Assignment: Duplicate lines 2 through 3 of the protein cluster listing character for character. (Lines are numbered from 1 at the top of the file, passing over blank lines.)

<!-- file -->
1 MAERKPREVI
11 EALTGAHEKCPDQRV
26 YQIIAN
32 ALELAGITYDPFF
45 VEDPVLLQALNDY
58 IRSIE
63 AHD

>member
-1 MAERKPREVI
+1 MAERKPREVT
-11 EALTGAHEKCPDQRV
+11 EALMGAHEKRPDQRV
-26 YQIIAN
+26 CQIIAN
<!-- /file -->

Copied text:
11 EALTGAHEKCPDQRV
26 YQIIAN